McClendon's American Energy Scoops Up $4.25B in Shale Assets

By EnergyFOXBusiness

American Energy Partners, the company founded by former Chesapeake Energy (NYSE:CHK) chief executive Aubrey McClendon, announced three deals to acquire a combined $4.25 billion in shale assets.

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Permian Basin LLC, an American Energy affiliate known as AEPB, plans to acquire 63,000 net acres of oil and gas properties in the Permian Basin, a shale formation in Texas. The deal with Denver-based Enduring Resources is worth $2.5 billion.

The transaction reflects net production of roughly 16,000 barrels a day of oil equivalent. AEPB said it will expand drilling capacity to between six and eight rigs, up from the current four rigs.

American Energy also unveiled acquisitions by two other units, Utica LLC and Marcellus LLC. The Utica shale is located in Ohio, while the Marcellus formation spans Pennsylvania and West Virginia. Both shale plays are major production areas for natural gas.

The Utica affiliate, AEU, will buy approximately 27,000 net acres of leasehold in Monroe County, Ohio, from East Resources and an unnamed private company. At closing, the properties are expected to have net production of 40 million cubic feet a day of natural gas equivalent.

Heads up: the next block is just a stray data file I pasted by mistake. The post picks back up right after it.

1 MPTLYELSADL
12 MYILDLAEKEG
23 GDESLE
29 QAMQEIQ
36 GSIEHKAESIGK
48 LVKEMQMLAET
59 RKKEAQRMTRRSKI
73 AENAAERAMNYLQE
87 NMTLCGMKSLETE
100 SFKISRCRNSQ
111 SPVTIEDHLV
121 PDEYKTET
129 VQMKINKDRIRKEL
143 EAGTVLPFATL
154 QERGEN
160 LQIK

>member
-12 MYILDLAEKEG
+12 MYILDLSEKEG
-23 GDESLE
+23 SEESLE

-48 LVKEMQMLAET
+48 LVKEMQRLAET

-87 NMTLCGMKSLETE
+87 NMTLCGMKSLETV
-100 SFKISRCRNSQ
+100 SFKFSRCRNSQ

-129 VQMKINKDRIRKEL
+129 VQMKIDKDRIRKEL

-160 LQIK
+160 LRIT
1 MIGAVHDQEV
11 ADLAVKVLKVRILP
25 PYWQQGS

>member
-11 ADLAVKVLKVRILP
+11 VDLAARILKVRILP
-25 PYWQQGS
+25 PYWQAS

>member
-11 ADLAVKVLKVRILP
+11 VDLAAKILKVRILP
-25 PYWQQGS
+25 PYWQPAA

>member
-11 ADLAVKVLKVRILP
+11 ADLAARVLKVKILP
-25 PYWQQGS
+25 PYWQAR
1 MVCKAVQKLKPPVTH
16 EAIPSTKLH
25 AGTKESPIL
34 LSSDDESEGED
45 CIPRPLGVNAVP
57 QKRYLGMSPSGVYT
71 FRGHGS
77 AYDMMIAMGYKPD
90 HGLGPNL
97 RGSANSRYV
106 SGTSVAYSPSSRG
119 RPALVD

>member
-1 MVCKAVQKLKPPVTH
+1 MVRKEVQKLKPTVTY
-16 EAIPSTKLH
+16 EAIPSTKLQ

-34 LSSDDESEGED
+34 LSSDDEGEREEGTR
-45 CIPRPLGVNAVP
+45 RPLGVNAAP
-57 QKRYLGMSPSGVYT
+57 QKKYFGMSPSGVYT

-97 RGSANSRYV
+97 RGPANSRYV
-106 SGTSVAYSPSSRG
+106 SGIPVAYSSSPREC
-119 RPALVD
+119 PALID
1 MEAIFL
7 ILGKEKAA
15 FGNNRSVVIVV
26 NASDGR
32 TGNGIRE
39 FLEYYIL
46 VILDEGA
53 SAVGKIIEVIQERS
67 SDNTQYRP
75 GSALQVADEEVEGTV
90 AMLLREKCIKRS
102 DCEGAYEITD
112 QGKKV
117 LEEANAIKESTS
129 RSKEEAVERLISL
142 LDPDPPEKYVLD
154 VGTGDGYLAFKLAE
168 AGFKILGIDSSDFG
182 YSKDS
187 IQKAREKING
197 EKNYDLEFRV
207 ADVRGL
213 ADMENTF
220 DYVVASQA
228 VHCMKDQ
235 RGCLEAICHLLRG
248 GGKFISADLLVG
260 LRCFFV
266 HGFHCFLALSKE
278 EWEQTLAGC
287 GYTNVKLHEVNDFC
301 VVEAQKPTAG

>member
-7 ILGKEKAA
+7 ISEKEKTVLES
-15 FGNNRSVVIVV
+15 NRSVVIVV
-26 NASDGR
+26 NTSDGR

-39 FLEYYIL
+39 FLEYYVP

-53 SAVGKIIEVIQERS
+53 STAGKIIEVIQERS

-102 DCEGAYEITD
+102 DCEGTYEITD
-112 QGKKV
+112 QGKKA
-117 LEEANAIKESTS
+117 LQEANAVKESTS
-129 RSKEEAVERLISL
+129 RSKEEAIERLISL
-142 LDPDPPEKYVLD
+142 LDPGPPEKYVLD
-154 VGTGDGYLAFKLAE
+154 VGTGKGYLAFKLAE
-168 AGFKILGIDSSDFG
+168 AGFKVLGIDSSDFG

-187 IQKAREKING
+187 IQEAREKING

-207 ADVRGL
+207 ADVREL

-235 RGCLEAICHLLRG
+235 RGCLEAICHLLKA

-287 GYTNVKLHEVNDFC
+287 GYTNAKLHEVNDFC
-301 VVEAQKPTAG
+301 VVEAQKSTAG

AEM signed a deal to acquire 48,000 net acres in West Virginia from the same group. The land produces 135 million cubic feet a day.

The transactions by AEU and AEM have a combined price of $1.75 billion and are slated to close in the next 60 days. The affiliates plan to expand production at both shale plays.

American Energy’s flurry of deals marks the largest acquisition effort by the company to date. McClendon started American Energy last year after he was ousted from Chesapeake, which he also founded.

American Energy said its affiliates plan to further expand through acquisitions. The company has raised $10 billion in debt and equity over the last nine months.

McClendon was known for rapid spending at Chesapeake, the nation’s second-largest producer of natural gas behind Exxon Mobil (NYSE:XOM). Since Doug Lawler took over at CEO, Chesapeake has shed assets to focus on more profitable projects.